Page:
By Jonathan Easley - 08/25/12 10:00 AM EDT
President Obama on Saturday pushed back at Republican accusations that he “raided” Medicare to fund his signature legislative achievement, the Affordable Care Act, and accused Mitt Romney of “overheated rhetoric at election time.”
“We gave seniors deeper discounts on prescription drugs, and made sure preventive care like mammograms are free without a co-pay,” Obama said in his weekly White House address. “We’ve extended the life of Medicare by almost a decade and I’ve proposed reforms that will save Medicare money by getting rid of wasteful spending in the healthcare system and reining in insurance companies – reforms that won’t touch your guaranteed Medicare benefits. Not by a single dime.”
Mitt Romney’s campaign has been on the offensive over Medicare since adding Rep. Paul Ryan (R-Wis.) to the GOP ticket, believing that the budget Ryan authored, which would allow Medicare beneficiaries to choose between traditional Medicare and federal subsidies with which to buy private insurance, could be a liability to their campaign.
“In order to pay for ‘ObamaCare,’ he raided the Medicare piggy bank, took $700 billion out of the Medicare program and shifted it to ObamaCare, [and] that's wrong,” said Eric Fehrnstrom, a top Romney adviser, on CNN's “State of the Union” last week, adding that the changes would force thousands of seniors to look for alternative forms of coverage.
Democrats have been quick to push back, arguing that Medicare cuts at the center of the GOP attacks come largely from eliminating waste, fraud and subsidies to insurance companies, not from cutting health benefits to seniors.
Obama personalized that message on Saturday.
“Growing up as the son of a single mother, I was raised with the help of my grandparents. I saw how important things like Medicare and Social Security were in their lives and I saw the peace of mind it gave them.”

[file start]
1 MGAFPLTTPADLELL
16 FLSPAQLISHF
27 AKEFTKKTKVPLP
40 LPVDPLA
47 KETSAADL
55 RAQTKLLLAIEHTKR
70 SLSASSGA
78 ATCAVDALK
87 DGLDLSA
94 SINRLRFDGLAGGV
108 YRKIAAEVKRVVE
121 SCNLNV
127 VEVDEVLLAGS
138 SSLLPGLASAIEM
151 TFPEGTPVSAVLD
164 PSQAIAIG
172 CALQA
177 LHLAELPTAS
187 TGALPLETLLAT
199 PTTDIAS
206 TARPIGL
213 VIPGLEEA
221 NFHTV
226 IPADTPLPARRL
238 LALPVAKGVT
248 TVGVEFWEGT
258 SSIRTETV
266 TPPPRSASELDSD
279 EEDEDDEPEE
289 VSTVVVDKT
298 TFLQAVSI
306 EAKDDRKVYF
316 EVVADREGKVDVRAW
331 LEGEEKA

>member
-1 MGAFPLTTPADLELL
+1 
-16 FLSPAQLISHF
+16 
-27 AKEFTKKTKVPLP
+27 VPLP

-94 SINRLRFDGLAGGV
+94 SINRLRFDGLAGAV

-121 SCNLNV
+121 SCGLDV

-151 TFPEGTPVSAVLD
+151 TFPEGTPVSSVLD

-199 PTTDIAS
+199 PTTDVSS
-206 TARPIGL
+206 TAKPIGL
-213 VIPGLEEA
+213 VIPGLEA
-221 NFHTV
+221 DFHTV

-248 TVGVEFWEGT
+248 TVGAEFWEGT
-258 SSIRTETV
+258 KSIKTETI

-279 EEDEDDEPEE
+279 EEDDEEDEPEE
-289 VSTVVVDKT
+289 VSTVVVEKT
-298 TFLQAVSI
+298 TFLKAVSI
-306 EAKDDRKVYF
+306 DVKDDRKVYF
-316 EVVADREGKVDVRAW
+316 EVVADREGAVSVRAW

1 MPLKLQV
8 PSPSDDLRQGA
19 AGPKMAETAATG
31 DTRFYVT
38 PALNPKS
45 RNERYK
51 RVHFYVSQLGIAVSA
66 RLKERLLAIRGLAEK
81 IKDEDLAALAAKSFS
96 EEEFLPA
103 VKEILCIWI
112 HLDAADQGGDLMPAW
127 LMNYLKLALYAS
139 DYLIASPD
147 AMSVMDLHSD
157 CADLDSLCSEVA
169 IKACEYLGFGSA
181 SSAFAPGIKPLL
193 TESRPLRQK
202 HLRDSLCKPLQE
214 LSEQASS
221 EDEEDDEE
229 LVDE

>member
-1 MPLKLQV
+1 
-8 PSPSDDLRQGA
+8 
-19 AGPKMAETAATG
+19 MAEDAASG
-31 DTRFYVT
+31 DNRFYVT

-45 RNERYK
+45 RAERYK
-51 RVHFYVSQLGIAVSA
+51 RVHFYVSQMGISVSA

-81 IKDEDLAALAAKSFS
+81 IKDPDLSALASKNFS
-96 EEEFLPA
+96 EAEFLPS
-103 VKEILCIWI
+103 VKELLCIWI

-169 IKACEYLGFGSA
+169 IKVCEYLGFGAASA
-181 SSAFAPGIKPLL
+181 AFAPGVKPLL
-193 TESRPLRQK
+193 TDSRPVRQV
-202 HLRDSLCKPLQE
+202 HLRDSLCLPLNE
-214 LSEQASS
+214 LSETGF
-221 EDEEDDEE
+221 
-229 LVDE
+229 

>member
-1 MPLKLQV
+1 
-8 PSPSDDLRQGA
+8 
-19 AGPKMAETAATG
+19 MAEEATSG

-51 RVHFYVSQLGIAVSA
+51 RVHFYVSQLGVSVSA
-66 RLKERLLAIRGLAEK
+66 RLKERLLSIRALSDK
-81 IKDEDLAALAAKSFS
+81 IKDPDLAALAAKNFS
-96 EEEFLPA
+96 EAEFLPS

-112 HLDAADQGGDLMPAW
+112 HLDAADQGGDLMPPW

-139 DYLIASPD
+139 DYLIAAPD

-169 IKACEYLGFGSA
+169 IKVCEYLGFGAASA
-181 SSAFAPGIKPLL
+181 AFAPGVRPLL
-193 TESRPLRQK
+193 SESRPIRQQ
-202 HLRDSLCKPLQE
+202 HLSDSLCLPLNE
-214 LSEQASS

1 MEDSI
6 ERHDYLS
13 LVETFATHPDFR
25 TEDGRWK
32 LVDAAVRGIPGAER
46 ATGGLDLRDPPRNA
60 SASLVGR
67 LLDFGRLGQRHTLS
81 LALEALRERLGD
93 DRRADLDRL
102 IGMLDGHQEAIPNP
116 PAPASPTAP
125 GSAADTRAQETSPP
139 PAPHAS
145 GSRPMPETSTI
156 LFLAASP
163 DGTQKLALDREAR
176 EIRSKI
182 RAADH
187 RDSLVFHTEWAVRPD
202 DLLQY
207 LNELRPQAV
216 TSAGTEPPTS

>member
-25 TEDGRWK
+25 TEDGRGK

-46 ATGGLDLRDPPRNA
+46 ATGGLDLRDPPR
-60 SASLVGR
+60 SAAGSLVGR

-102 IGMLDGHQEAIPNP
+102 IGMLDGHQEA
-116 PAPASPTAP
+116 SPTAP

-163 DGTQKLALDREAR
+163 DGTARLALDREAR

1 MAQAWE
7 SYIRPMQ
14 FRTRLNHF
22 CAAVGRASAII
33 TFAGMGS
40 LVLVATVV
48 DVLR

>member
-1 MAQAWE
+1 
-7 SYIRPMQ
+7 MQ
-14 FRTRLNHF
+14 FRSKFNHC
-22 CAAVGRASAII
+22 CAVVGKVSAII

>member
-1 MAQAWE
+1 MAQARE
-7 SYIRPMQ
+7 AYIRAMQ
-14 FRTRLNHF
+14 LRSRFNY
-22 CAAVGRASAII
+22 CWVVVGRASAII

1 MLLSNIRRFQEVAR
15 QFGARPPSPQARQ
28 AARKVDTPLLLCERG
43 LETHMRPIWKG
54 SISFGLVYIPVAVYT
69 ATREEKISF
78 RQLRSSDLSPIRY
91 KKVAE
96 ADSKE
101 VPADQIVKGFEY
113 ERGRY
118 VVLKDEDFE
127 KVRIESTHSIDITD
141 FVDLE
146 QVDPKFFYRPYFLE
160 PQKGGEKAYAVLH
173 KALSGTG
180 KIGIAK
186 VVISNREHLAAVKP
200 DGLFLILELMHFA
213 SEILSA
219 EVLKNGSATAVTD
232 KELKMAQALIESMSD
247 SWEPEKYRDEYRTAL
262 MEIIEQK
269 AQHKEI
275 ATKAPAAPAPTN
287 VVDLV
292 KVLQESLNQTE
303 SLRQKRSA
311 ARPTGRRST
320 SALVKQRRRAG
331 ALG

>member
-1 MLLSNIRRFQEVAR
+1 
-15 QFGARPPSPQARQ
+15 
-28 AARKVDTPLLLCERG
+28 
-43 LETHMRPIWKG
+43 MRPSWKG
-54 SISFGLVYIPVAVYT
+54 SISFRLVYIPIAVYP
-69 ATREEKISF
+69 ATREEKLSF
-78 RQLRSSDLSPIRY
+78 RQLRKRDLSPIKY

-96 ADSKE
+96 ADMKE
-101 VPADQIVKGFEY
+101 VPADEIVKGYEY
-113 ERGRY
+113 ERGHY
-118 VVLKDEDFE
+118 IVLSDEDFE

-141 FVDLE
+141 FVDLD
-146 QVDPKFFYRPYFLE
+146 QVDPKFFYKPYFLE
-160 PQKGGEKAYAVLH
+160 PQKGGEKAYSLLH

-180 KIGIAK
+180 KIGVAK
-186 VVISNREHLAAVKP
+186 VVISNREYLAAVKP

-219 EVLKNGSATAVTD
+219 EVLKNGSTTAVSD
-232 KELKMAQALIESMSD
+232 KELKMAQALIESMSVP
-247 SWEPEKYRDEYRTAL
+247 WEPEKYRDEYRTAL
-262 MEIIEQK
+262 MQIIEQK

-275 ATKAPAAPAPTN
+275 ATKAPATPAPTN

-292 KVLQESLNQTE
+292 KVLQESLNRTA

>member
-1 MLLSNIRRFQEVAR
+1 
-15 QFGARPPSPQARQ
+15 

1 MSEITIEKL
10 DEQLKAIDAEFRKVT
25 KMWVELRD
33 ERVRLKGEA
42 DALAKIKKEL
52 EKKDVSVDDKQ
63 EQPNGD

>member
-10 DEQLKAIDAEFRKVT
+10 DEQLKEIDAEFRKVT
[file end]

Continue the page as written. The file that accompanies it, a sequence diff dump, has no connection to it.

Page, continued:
“That’s why, as president, my goal has been to strengthen these programs now, and preserve them for future generations,” Obama continued. “Because today’s seniors deserve that same peace of mind and the millions of Americans who are working hard right now deserve to know that the care they need will be available when they need it.”
The president also turned the focus back to the Ryan budget. While Ryan refers to his Medicare reform as a “premium support” system, Democrats have labeled it a “voucher program” that will leave seniors taking out-of-pocket cost for top-line medical care.
“Republicans in Congress have put forward a very different plan,” Obama said. “They want to turn Medicare into a voucher program. That means that instead of being guaranteed Medicare, seniors would get a voucher to buy insurance, but it wouldn’t keep up with costs. As a result, one plan would force seniors to pay an extra $6,400 a year for the same benefits they get now. And it would effectively end Medicare as we know it.”
Obama sought to reclaim the Medicare argument for Democrats, who have long held the advantage over Republicans on the popular entitlement program.
“Here in America, we believe in keeping our promises – especially to our seniors who have put in a lifetime of hard work and deserve to enjoy their golden years,” Obama said. “That’s what Medicare is all about. That’s why we need to strengthen and preserve it for future generations, and as long as I have the honor of serving as your President, that’s exactly what I’ll do.”